Last Friday while traveling on a high-speed train going from Amsterdam to Paris, five men stopped Ayoub El Khazzani from perpetrating what French President Francois Hollande described as a potential “tragedy, a massacre.” El Khazzani, a Moroccan nationalist, had recently returned from Turkey in what a senior European counterterrorism official speculated was an attempt to join ISIS in Syria. While the Frenchman who was the first to try and stop El Khazzani has declined to be publicly identified and will be honored at a later date, Americans Spencer Stone, Alek Skarlatos, and Anthony Sadler, along with Chris Norman of Britain, were awarded the Legion of Honor, France’s highest honor, on Sunday.
While they have been widely, and appropriately, hailed as heroes, each of them has been hesitant to accept the designation. Rather, to a man, they see themselves more as people who simply did what they had to do to survive. So when El Khazzani’s gun jammed, Skarlatos, a specialist in the Oregon National Guard who had recently returned from a 9 month tour in Afghanistan, saw an opportunity to act and encouraged Stone and Sadler to join him in stopping the would-be terrorist.
Stone, an Airman First Class stationed in Portugal, was the first to get there and suffered cuts to his neck and head in addition to nearly getting his thumb severed off when, after getting both the AK-47 and handgun away from El Khazzani, the attacker started swinging a box cutter. Eventually, they were able to render him unconscious and tie him up until the train could reach the next station.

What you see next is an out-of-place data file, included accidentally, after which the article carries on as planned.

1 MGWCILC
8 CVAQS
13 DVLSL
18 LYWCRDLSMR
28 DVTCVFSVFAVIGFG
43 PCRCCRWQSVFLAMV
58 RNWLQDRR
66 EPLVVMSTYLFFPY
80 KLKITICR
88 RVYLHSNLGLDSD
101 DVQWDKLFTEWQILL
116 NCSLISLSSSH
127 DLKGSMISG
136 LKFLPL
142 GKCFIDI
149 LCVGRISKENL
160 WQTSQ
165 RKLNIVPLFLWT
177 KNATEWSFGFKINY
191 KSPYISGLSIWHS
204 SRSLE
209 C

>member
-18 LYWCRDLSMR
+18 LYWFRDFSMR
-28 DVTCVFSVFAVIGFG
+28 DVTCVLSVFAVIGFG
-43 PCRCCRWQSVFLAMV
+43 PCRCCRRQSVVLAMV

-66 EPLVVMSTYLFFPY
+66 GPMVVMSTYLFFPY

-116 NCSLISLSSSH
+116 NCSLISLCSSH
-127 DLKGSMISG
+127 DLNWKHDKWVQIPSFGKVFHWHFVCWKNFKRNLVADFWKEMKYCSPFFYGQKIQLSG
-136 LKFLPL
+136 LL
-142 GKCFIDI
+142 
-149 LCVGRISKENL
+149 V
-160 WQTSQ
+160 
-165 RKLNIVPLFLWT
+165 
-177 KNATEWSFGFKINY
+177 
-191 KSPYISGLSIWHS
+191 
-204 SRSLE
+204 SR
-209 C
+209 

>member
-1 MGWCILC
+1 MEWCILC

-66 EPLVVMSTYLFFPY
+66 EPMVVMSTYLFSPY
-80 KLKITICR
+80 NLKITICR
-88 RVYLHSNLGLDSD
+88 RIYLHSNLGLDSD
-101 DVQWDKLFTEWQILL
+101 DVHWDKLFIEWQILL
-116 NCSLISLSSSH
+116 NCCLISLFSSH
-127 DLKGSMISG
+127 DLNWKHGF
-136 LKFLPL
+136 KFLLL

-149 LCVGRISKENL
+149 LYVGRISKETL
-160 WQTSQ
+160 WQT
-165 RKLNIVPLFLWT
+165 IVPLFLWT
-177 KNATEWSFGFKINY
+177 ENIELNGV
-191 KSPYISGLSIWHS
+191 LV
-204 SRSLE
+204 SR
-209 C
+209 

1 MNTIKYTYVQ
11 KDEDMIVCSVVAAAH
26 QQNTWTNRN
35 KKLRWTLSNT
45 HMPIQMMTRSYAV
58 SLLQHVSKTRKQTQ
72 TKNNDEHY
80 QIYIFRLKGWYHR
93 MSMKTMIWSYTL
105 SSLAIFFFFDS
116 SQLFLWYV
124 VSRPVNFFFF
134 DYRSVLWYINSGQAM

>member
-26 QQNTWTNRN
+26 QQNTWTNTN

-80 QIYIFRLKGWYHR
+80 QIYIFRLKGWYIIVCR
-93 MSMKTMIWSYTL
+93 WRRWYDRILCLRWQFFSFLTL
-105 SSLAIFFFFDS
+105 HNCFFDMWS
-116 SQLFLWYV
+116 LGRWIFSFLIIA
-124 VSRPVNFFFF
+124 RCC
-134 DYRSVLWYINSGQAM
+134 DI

However, as Skarlatos described, the situation could have been much worse: El Khazzani “had pulled the trigger on the AK. The primer was just faulty, and the gun didn’t go off, luckily…And he didn’t know how to fix it, which is also very lucky.” In addition “There was no magazine in [the handgun], so he either dropped it accidentally or didn’t load it properly, so he was only able to get what appeared to be one shot off.” Skarlatos concluded “if that guy’s weapon had been functioning properly, I don’t even want to think about how it would have went.”
The men who stopped El Khazzani, as well as the other 500 plus passengers on the train, are undoubtedly fortunate that both he and his weapons were not better equipped to carry out the intended attack. After all, even extraordinary courage needs a bit of help. And while each of the men who acted demonstrated great bravery in what they did, they have since demonstrated a recognition that their actions were not the only reasons that they and the other passengers survived. Circumstance, fortune, luck, divine providence…whatever you’d like to call it also played an integral role.
I had a professor once who described luck as what happens when preparation meets opportunity and I think that is a decent understanding for us to keep in mind when it comes to our walk with Christ. We can, and should, prepare each day for whatever opportunities God may give us to serve him. However, we cannot always control how or when they will appear. Rather, we must be like the five women of whom Jesus spoke that were prepared for the bridegroom to come even though they didn’t know when he would arrive (Matthew 25:1-13). They took the necessary steps to be ready and were rewarded as a result.
Your next chance to share the gospel, demonstrate Christ’s love, or be his hands and feet to the world around you may come at a time when you least expect it. How you prepare today will go a long ways towards determining how effective you will be when that opportunity appears. The men who stopped El Khazzani last Friday had no way of knowing what awaited them when they decided to board that train, but they were ready. Will you be?